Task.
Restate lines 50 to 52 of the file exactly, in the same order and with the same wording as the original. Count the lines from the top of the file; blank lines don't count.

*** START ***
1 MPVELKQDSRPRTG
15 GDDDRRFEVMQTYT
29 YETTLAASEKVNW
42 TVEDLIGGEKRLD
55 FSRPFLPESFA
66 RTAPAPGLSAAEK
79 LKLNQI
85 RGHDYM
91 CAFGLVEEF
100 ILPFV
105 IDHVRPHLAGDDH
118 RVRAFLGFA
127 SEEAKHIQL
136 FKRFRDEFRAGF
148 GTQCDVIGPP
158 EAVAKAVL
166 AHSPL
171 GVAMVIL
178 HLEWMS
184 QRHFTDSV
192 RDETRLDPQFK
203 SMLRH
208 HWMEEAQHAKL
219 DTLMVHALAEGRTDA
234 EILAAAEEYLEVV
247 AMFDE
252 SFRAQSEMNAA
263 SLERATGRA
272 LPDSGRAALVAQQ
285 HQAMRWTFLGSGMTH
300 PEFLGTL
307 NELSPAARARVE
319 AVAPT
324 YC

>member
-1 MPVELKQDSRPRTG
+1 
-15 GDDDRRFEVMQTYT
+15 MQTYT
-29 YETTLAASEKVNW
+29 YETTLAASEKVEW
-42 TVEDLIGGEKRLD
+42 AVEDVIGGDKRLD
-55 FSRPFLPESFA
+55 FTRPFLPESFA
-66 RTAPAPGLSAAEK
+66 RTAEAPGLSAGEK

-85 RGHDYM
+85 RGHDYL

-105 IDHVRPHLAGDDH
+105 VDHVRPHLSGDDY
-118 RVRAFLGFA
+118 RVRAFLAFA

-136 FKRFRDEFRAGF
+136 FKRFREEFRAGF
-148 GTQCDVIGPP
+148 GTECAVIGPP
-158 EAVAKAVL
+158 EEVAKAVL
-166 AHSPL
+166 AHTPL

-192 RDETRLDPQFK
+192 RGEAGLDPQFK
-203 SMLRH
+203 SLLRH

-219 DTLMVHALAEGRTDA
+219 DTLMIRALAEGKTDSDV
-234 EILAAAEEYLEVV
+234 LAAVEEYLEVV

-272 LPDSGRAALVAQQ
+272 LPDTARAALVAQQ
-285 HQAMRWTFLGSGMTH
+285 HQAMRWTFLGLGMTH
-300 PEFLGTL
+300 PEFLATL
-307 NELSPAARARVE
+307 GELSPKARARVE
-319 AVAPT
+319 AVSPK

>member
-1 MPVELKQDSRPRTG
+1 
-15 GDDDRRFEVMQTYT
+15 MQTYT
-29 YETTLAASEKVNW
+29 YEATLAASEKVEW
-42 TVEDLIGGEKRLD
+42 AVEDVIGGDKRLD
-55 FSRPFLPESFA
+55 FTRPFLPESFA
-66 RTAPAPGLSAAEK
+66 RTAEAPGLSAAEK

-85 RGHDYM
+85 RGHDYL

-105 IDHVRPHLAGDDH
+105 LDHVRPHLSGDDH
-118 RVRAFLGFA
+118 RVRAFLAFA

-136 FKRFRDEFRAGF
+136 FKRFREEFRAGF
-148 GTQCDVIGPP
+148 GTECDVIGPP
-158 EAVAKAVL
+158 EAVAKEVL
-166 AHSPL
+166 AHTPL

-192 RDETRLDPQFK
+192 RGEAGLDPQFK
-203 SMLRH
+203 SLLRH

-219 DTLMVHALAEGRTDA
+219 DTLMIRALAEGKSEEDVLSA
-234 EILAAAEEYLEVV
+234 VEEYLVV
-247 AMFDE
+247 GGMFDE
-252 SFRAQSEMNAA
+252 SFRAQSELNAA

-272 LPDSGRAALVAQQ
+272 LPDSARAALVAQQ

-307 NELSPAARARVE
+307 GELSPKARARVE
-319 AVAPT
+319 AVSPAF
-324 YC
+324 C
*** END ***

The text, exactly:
-105 IDHVRPHLAGDDH
+105 VDHVRPHLSGDDY
-118 RVRAFLGFA